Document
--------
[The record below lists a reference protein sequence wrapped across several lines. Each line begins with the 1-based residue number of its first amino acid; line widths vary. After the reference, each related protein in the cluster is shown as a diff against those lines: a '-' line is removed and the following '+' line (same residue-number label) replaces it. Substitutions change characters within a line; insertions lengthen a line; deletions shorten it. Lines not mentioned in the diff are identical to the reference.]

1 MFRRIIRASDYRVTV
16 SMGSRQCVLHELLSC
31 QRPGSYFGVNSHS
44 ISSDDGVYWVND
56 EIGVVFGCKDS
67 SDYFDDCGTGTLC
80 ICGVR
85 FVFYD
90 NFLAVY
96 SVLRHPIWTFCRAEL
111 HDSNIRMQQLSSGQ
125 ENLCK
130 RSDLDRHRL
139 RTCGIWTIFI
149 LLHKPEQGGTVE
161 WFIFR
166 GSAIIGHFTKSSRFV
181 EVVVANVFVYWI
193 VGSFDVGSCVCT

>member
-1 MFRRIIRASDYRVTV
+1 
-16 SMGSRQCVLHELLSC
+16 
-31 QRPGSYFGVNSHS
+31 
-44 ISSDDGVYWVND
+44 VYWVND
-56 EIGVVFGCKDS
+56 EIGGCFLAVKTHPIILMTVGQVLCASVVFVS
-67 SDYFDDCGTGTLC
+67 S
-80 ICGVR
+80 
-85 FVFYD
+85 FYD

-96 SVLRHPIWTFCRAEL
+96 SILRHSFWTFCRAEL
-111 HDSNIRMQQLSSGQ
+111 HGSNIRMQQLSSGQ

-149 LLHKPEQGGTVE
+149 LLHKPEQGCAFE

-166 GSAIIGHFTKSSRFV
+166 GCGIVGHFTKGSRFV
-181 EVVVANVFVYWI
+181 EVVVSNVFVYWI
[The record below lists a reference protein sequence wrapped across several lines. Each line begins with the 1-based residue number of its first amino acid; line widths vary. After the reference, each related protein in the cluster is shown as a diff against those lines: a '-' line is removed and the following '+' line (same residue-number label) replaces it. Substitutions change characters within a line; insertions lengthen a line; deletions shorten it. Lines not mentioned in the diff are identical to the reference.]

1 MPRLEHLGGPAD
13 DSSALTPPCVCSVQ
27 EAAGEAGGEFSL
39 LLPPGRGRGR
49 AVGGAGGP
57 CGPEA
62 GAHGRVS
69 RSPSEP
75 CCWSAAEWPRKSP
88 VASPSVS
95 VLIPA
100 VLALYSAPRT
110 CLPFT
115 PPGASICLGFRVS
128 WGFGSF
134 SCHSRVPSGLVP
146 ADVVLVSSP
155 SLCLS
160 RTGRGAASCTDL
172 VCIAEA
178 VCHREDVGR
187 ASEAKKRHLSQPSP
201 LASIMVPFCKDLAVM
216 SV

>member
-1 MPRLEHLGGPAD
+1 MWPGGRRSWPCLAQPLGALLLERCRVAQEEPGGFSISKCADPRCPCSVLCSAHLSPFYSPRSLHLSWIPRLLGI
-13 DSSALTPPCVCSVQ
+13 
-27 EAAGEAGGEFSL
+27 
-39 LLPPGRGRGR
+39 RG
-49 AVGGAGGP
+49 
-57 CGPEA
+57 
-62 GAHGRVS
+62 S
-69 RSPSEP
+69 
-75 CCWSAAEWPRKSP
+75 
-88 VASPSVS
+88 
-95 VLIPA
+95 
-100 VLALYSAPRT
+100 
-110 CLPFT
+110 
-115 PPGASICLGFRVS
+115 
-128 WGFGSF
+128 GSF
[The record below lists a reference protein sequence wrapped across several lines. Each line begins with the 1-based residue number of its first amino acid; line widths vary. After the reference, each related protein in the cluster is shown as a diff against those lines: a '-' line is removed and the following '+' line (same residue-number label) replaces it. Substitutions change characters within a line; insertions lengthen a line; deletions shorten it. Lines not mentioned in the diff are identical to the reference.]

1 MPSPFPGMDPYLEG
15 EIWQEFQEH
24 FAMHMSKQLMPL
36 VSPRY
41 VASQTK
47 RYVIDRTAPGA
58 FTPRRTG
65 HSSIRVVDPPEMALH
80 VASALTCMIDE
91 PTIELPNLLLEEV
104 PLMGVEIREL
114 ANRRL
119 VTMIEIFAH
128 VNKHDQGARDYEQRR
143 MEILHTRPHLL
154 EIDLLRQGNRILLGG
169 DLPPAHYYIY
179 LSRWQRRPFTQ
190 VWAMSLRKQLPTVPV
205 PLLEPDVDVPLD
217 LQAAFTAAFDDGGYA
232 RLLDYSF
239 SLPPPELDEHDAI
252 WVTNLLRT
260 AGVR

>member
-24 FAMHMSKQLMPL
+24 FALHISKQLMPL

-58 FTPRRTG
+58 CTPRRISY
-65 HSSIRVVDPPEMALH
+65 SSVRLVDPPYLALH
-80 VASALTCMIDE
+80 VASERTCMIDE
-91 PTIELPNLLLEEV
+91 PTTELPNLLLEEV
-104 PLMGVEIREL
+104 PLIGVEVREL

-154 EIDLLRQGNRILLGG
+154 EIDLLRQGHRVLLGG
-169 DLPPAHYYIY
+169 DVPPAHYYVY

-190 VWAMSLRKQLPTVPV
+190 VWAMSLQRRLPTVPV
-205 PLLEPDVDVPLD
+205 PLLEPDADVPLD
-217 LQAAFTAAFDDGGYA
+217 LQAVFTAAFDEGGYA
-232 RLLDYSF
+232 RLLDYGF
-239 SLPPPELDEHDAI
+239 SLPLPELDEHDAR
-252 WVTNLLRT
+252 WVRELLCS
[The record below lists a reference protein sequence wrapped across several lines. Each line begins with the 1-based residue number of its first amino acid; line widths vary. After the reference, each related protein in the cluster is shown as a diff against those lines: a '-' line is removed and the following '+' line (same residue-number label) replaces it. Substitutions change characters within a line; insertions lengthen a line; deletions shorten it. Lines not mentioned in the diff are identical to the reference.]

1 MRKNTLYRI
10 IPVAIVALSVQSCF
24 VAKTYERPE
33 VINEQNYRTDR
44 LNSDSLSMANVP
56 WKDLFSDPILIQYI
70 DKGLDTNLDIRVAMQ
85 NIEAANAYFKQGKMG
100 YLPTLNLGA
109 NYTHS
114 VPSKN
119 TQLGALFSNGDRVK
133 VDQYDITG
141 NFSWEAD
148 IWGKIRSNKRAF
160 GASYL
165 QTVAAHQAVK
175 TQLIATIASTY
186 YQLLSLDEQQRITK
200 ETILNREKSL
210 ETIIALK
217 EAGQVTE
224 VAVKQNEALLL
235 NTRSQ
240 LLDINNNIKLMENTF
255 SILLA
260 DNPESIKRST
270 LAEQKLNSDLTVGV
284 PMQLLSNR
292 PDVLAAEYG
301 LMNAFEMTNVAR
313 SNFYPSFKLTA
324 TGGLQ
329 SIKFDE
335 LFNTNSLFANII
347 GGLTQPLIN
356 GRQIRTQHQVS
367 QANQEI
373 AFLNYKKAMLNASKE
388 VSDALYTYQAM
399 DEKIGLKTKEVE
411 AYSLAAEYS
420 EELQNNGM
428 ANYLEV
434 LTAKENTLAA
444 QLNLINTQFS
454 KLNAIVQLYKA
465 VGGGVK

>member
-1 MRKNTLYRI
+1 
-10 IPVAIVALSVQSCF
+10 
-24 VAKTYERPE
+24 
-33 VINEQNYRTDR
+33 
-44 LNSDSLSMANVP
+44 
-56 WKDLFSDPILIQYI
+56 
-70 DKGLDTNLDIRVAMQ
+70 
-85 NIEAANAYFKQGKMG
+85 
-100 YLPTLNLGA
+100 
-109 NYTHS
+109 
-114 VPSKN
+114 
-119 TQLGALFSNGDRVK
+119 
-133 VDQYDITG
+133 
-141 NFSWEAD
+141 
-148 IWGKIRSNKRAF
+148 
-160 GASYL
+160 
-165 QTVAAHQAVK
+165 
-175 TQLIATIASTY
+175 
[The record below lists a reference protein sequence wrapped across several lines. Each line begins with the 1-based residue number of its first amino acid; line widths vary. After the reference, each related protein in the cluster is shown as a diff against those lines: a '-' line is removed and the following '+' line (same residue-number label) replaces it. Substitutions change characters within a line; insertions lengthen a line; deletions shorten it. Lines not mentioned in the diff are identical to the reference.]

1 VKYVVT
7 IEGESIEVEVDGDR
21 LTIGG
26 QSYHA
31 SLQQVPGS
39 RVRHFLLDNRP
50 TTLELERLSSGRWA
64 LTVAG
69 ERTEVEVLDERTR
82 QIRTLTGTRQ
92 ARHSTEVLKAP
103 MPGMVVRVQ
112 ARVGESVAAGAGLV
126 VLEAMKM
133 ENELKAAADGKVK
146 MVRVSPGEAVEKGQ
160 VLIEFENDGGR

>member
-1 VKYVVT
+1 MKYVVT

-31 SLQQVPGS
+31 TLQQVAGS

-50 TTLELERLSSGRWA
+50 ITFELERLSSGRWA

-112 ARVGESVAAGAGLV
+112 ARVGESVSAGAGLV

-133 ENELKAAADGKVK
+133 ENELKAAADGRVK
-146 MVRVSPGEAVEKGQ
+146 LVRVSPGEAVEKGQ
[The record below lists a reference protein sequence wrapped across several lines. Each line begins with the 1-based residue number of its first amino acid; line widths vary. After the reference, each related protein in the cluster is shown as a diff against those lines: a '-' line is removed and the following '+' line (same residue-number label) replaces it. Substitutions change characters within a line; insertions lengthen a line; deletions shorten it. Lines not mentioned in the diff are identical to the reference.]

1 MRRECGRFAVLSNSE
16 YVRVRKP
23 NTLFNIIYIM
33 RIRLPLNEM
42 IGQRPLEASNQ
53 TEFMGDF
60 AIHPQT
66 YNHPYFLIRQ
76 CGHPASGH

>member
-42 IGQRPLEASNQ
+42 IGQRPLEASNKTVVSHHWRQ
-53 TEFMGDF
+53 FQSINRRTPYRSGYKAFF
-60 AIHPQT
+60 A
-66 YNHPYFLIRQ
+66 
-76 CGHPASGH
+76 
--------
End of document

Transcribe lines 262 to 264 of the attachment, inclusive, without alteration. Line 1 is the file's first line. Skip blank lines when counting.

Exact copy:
160 VLIEFENDGGR

>member
-1 VKYVVT